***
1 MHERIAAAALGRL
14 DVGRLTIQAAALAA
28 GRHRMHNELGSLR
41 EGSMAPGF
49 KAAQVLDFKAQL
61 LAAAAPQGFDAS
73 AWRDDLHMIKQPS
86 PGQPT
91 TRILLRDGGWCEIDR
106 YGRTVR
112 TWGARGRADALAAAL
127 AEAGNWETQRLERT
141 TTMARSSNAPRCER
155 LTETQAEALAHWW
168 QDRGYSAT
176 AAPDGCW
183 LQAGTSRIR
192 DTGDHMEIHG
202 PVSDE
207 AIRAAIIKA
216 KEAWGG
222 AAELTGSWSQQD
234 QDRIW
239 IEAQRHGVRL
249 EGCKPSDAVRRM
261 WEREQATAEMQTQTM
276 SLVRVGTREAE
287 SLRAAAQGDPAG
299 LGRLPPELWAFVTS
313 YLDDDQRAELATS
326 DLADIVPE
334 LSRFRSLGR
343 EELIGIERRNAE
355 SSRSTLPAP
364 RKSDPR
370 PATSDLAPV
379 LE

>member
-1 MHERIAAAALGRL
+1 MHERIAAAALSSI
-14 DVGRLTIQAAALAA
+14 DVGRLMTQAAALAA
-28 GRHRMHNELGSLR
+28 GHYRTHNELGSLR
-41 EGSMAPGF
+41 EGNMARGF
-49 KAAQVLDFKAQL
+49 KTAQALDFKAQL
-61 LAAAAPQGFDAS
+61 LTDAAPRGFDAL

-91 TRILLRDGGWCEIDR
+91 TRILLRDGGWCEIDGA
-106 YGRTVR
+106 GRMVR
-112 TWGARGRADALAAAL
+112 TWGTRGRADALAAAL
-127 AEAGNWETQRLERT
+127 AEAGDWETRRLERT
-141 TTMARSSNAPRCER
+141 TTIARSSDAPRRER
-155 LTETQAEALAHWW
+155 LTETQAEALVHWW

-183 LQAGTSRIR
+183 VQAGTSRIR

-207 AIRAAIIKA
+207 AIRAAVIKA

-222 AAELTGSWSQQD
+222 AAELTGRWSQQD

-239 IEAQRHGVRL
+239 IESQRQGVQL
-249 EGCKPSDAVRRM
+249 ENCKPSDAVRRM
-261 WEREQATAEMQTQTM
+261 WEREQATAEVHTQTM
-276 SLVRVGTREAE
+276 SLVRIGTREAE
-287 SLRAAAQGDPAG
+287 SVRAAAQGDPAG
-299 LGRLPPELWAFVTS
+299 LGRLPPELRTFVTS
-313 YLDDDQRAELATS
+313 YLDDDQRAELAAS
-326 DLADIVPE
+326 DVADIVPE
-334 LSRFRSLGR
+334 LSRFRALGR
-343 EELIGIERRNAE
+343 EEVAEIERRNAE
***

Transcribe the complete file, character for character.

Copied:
1 MHERIAAAALGRL
14 DVGRLTIQAAALAA
28 GRHRMHNELGSLR
41 EGSMAPGF
49 KAAQVLDFKAQL
61 LAAAAPQGFDAS
73 AWRDDLHMIKQPS
86 PGQPT
91 TRILLRDGGWCEIDR
106 YGRTVR
112 TWGARGRADALAAAL
127 AEAGNWETQRLERT
141 TTMARSSNAPRCER
155 LTETQAEALAHWW
168 QDRGYSAT
176 AAPDGCW
183 LQAGTSRIR
192 DTGDHMEIHG
202 PVSDE
207 AIRAAIIKA
216 KEAWGG
222 AAELTGSWSQQD
234 QDRIW
239 IEAQRHGVRL
249 EGCKPSDAVRRM
261 WEREQATAEMQTQTM
276 SLVRVGTREAE
287 SLRAAAQGDPAG
299 LGRLPPELWAFVTS
313 YLDDDQRAELATS
326 DLADIVPE
334 LSRFRSLGR
343 EELIGIERRNAE
355 SSRSTLPAP
364 RKSDPR
370 PATSDLAPV
379 LE

>member
-1 MHERIAAAALGRL
+1 MHERIAAAALSSI
-14 DVGRLTIQAAALAA
+14 DVGRLMTQAAALAA
-28 GRHRMHNELGSLR
+28 GHYRTHNELGSLR
-41 EGSMAPGF
+41 EGNMARGF
-49 KAAQVLDFKAQL
+49 KTAQALDFKAQL
-61 LAAAAPQGFDAS
+61 LTDAAPRGFDAL

-91 TRILLRDGGWCEIDR
+91 TRILLRDGGWCEIDGA
-106 YGRTVR
+106 GRMVR
-112 TWGARGRADALAAAL
+112 TWGTRGRADALAAAL
-127 AEAGNWETQRLERT
+127 AEAGDWETRRLERT
-141 TTMARSSNAPRCER
+141 TTIARSSDAPRRER
-155 LTETQAEALAHWW
+155 LTETQAEALVHWW

-183 LQAGTSRIR
+183 VQAGTSRIR

-207 AIRAAIIKA
+207 AIRAAVIKA

-222 AAELTGSWSQQD
+222 AAELTGRWSQQD

-239 IEAQRHGVRL
+239 IESQRQGVQL
-249 EGCKPSDAVRRM
+249 ENCKPSDAVRRM
-261 WEREQATAEMQTQTM
+261 WEREQATAEVHTQTM
-276 SLVRVGTREAE
+276 SLVRIGTREAE
-287 SLRAAAQGDPAG
+287 SVRAAAQGDPAG
-299 LGRLPPELWAFVTS
+299 LGRLPPELRTFVTS
-313 YLDDDQRAELATS
+313 YLDDDQRAELAAS
-326 DLADIVPE
+326 DVADIVPE
-334 LSRFRSLGR
+334 LSRFRALGR
-343 EELIGIERRNAE
+343 EEVAEIERRNAE